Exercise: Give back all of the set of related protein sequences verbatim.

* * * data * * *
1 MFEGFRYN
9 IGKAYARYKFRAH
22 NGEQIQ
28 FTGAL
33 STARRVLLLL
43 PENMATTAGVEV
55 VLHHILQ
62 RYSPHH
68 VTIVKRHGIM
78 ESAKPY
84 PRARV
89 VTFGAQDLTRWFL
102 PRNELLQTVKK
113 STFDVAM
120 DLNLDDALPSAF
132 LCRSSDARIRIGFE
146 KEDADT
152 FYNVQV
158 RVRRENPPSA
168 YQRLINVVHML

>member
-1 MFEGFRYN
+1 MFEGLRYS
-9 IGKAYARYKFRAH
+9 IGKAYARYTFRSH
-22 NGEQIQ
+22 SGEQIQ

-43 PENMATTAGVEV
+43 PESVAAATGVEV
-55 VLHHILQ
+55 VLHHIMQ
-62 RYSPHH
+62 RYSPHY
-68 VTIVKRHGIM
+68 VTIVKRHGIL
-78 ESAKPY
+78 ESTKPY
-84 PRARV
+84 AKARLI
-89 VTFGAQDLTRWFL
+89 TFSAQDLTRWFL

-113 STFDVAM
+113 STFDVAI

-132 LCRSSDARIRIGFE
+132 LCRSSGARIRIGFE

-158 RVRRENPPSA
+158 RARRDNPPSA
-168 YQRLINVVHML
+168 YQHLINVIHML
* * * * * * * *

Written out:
1 MFEGFRYN
9 IGKAYARYKFRAH
22 NGEQIQ
28 FTGAL
33 STARRVLLLL
43 PENMATTAGVEV
55 VLHHILQ
62 RYSPHH
68 VTIVKRHGIM
78 ESAKPY
84 PRARV
89 VTFGAQDLTRWFL
102 PRNELLQTVKK
113 STFDVAM
120 DLNLDDALPSAF
132 LCRSSDARIRIGFE
146 KEDADT
152 FYNVQV
158 RVRRENPPSA
168 YQRLINVVHML

>member
-1 MFEGFRYN
+1 MFEGLRYS
-9 IGKAYARYKFRAH
+9 IGKAYARYTFRSH
-22 NGEQIQ
+22 SGEQIQ

-43 PENMATTAGVEV
+43 PESVAAATGVEV
-55 VLHHILQ
+55 VLHHIMQ
-62 RYSPHH
+62 RYSPHY
-68 VTIVKRHGIM
+68 VTIVKRHGIL
-78 ESAKPY
+78 ESTKPY
-84 PRARV
+84 AKARLI
-89 VTFGAQDLTRWFL
+89 TFSAQDLTRWFL

-113 STFDVAM
+113 STFDVAI

-132 LCRSSDARIRIGFE
+132 LCRSSGARIRIGFE

-158 RVRRENPPSA
+158 RARRDNPPSA
-168 YQRLINVVHML
+168 YQHLINVIHML